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Re: Compromise Has Died in the US Electorate
« Reply #26 on: May 05, 2018, 11:55:58 »
.... or that the democrat slave owners wouldn't comprimise with the republicans to end slavery.

Slavery was pretty much a democrat thing and they still try make political hay with the subject.

Those two statements hold as much water as anything your highly biased, left wing blogger, Ethan Grey, has to say on the subject.

His very first untruthful first sentence, "Donald Trump won the GOP primary and the presidency because campaigning on whiteness-first messaging still has potency in the 21st century" sets the tone for the rest of his drivel.
Corruption in politics doesn't scare me.
What scares me is how comfortable people are doing nothing about it.

Online Brad Sallows

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Re: Compromise Has Died in the US Electorate
« Reply #27 on: May 05, 2018, 12:16:55 »
That first sentence assumes a lot that has to be proven.  Extending from the argument that cultural chauvinism and identity politics were among the reasons for Trump's victory to the argument that it was "the" reason will require more proof, as will the thesis that "whiteness" is an acceptable synonym for such a large mass of people.

There were other contributing factors, such as the fact that Democratic strategy included using Trump as a foil to muddy the primary and drag down those thought of as "serious" candidates.  The media gave him an easy ride, and he got beyond their control.  If you disagree, go back and re-read all the lamentations published after the election by people who regretted not covering the Republican primary more fairly and objectively.

A rant asserting the recent adoption of identity politics - a long-time technique of a great many groups who are decidedly opposed to Republicans and conservatives in the US - by some Trump voters does not fit the description of an excuse for why "compromise...has never really existed in "conservatives"".
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Offline beirnini

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Re: Compromise Has Died in the US Electorate
« Reply #28 on: May 05, 2018, 19:26:54 »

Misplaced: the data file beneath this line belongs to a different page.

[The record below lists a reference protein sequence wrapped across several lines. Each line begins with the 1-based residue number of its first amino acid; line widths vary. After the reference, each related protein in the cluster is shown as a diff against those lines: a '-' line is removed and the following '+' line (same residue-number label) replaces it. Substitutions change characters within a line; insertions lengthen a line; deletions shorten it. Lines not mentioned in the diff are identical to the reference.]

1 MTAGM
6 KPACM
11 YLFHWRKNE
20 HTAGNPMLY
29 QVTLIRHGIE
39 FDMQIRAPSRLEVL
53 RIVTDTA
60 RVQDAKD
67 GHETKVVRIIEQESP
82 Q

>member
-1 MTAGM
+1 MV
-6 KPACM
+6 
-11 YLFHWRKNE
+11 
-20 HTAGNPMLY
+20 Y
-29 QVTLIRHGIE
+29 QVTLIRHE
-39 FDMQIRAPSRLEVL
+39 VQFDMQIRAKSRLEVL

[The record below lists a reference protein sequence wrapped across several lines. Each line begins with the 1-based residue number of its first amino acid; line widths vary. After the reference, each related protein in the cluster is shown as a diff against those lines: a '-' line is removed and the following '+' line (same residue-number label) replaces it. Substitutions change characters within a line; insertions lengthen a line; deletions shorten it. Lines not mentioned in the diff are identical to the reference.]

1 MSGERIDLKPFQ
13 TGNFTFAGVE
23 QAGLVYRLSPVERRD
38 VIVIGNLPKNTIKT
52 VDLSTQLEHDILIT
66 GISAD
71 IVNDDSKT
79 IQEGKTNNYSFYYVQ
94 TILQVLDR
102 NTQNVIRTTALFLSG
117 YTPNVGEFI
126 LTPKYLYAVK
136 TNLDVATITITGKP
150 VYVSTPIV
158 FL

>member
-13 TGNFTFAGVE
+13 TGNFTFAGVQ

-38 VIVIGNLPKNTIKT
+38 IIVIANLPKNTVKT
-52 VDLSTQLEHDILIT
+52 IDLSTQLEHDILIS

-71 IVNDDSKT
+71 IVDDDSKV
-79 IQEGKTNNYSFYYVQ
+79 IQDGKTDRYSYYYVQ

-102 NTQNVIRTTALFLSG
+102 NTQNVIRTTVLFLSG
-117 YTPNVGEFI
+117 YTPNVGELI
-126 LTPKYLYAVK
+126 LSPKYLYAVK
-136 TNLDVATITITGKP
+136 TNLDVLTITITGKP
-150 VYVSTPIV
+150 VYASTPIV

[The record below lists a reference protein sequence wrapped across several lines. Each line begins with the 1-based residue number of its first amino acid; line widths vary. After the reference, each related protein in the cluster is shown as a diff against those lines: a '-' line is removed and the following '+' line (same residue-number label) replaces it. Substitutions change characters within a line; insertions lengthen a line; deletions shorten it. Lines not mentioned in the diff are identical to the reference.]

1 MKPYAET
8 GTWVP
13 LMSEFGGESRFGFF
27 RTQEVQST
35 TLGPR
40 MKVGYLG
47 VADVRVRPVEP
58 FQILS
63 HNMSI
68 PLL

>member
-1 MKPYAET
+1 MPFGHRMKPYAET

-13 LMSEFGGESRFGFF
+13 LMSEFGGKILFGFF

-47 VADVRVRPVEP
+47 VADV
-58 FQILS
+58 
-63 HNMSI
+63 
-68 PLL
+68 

I missed how your Twitter sourced article proved that small c-conservatives never compromise.
To be more precise it's a Twitter article with many sources.

Regardless the over-arching premise of this article is that there is a deeply held belief in white entitlement (if not supremacy) that drives conservatives generally and Trump voters particularly. As the article describes in some detail historically if a policy or law were to seen as being helpful in any way to a non-white/black person - or as we've seen with Trump and his supporters more recently simply implemented by a non-white/black person - such a policy or law is not to be supported in any way, regardless how helpful it may be to white people generally.

Ergo uncompromising.

Quote
Doesn't the fact there was a US civil war (partially) over the issue of slavery kind of weaken Mr Grey's thesis that the US was built on slavery?
How so? It's a fact that a very significant part of the early-American economy was built on slavery. The civil war proves at least in part that many in America wanted to preserve slavery as a means to continue building the economy.

Online Brad Sallows

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Re: Compromise Has Died in the US Electorate
« Reply #29 on: May 05, 2018, 19:46:05 »
There is a simpler explanation that doesn't involve attributing malign motives to large swathes of people - they prefer their own culture.

"As the article describes in some detail historically if a policy or law were to seen as being helpful in any way to a non-white/black person"

Untrue.  Plenty of laws and policies in the US have been helpful to black people.
That which does not kill me has made a grave tactical error.

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Offline beirnini

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Re: Compromise Has Died in the US Electorate
« Reply #30 on: May 06, 2018, 08:55:50 »
There is a simpler explanation that doesn't involve attributing malign motives to large swathes of people - they prefer their own culture.
*Edit #2: I should think if conservatives were genuinely so concerned about maligning the motives of large swathes of people Trump's "Mexicans are rapists", etc. would be thoroughly offputting. Funny that it doesn't seem to be.

Regardless, the article does not ascribe "malign motives" it describes what are entitlement motives among white conservatives. Are officers "malign" when they act upon the wrongful denial of a salute from an NCM? It's about hierarchy and subordination and the entitlements therein.

With regard to culture you would probably have a point if it could be demonstrated conclusively that there are indeed clearly defined and differentiated cultures that are (coincidentally) identifiable by relative melanin content in superficial tissues. As far as I can see blacks and whites in America speak the same language, learn the same facts and history in school, go to many of the same church denominations and believe in the same deities, watch essentially the same tv and movies, support the same sports teams, form the same ideal family units and pledge the same allegiance to their flag.